Atlassian has released Universal 2nd Factor (U2F) authentication for Bitbucket Cloud according to a blog by TJ Kells. This is based on the Fast Identity Online (FIDO) Alliance U2F standard. It uses a range of devices to enable 2FA (2 Factor Authentication) without requiring the installation of drivers or software.
The announcement is a response to the recent publication of some Bitbucket user credentials. The Atlassian security advisor states that the data did not come from them. The implication being that an unnamed third-party was to blame. Nonetheless, this is a smart move by Atlassian. Rather than simply force users to change passwords they’ve upped their game. In doing so they’ve put users first rather than focus on the simplest and easiest solution to the problem.
How does it work?
The user associates a U2F device to their account. When they next log in to their account it sends a query to the U2F device. The user simply presses a button on the U2F device and they are authenticated into their account. It sounds simple and is really is that simple.
The device chosen by Atlassian is the Yubico Yubikey. Next week Atlassian will post the details of a page where users can buy Yubikey devices, at a discount, for their Bitbucket developers.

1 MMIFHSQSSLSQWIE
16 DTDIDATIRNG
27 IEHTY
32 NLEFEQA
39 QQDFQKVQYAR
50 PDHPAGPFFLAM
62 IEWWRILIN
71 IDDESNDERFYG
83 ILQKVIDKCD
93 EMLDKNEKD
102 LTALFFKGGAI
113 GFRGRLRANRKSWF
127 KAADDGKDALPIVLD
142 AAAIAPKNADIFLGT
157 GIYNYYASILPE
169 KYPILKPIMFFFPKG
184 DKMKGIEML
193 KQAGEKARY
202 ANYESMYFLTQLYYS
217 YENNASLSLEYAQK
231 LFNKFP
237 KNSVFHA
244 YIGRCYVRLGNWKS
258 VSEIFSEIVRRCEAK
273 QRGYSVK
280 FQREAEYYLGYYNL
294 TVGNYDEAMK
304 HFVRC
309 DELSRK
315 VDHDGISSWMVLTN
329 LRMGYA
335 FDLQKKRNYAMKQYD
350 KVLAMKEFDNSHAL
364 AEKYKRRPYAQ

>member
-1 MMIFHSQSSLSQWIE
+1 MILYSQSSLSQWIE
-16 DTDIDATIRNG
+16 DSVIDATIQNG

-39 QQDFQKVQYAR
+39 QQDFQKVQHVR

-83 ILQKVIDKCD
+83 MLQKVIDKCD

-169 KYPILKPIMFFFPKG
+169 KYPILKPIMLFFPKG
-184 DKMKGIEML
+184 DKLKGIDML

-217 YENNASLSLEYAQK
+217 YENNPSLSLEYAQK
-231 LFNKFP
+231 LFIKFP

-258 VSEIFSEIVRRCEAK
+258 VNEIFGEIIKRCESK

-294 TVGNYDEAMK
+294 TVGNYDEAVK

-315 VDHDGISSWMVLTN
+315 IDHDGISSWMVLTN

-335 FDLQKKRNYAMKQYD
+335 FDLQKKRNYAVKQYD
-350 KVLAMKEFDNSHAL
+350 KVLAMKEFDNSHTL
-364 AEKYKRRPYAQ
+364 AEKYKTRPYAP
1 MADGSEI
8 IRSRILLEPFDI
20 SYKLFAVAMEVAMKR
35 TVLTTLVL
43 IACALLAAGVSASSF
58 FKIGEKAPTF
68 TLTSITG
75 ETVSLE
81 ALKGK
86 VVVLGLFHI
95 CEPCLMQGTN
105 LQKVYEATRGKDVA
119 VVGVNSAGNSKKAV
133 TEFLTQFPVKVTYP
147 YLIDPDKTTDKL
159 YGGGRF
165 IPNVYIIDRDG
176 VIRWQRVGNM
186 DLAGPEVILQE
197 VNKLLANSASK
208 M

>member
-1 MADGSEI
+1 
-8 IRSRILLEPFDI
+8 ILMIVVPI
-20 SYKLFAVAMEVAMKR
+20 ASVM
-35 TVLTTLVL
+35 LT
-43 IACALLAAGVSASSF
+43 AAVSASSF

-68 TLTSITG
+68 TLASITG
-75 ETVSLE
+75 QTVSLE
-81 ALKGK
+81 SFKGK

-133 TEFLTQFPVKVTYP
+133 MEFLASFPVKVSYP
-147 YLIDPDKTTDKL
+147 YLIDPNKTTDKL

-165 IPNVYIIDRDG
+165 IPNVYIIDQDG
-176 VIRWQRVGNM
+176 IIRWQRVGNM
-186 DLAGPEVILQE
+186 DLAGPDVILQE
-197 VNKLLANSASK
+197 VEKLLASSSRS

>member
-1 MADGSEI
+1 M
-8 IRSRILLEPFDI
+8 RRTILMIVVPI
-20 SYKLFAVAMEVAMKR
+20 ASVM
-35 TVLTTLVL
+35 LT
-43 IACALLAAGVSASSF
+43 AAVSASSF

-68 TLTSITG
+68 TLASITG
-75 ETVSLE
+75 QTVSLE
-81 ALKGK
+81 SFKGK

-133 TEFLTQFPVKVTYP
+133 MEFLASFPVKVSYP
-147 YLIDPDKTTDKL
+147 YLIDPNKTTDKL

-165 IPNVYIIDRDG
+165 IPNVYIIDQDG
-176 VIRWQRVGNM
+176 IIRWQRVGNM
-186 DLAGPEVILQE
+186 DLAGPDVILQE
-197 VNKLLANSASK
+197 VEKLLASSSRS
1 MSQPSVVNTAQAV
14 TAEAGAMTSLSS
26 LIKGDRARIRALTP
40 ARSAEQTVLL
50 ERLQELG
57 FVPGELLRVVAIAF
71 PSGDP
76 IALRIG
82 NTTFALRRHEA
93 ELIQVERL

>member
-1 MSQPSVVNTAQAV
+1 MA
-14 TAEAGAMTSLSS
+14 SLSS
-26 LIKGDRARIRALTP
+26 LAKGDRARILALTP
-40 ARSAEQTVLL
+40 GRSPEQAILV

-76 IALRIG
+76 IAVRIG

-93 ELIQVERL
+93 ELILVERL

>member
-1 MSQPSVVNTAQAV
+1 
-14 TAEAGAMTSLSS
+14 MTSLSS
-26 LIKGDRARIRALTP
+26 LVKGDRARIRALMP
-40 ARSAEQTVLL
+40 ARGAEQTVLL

“We applaud Atlassian for their support for the FIDO U2F protocol, by introducing this forward thinking strong public key cryptography two-factor authentication option to their user base,” said Jerrod Chong, VP Solutions Engineering, Yubico.
Getting authentication in front of developers
Adding better authentication to a website might not seem a big deal but it is. This is a site for developers and this move by Atlassian is cleverer than you might think. On one level it provides asset security for developers. At another level it opens up the possibility for them so that they can incorporate security easily into their own code.
At present, we don’t know if Atlassian and Yubico will make the Yubico APIs available on Butbucket. It would certainly make a lot of sense if they did. Developers would then be able to integrate support for U2F into their applications. This means that apps are deployed with a secure option, a far better alternative than something bolted on by IT security teams.
Developers are often derided for not doing Secure by Design. While this isn’t a perfect solution it does have the benefit of making developers work securely. As such it improves protection for the Intellectual Property they are creating. It should also give them the opportunity to see how easy it can be to write more secure apps.